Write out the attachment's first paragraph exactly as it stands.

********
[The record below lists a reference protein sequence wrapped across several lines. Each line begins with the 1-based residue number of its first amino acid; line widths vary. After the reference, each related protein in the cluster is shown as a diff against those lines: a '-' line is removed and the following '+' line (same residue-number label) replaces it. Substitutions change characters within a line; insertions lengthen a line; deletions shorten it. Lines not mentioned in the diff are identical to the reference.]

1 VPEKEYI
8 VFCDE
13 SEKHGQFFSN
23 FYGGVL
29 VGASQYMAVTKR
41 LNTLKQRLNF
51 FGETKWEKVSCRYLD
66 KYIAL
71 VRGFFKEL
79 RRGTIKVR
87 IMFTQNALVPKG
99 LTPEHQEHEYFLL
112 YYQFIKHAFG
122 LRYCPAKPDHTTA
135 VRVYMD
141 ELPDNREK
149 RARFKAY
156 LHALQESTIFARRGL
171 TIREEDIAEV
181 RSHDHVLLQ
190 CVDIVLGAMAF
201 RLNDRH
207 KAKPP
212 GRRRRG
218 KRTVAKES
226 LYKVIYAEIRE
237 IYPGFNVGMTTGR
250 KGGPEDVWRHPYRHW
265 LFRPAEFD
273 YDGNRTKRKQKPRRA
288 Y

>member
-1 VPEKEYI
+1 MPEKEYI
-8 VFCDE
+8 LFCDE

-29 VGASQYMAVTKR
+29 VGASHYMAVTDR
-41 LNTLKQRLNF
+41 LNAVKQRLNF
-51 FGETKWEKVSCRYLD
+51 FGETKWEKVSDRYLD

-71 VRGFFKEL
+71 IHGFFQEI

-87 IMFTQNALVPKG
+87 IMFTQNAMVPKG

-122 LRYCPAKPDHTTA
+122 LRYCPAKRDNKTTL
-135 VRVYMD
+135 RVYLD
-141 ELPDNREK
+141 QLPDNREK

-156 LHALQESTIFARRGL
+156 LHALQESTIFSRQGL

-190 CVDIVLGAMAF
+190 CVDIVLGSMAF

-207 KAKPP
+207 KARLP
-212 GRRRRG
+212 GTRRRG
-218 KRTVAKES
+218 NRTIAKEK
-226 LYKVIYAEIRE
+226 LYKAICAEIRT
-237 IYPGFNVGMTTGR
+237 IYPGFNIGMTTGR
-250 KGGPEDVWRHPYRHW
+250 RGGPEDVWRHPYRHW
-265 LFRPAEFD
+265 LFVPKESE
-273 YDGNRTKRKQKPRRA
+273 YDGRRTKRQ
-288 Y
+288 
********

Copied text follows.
[The record below lists a reference protein sequence wrapped across several lines. Each line begins with the 1-based residue number of its first amino acid; line widths vary. After the reference, each related protein in the cluster is shown as a diff against those lines: a '-' line is removed and the following '+' line (same residue-number label) replaces it. Substitutions change characters within a line; insertions lengthen a line; deletions shorten it. Lines not mentioned in the diff are identical to the reference.]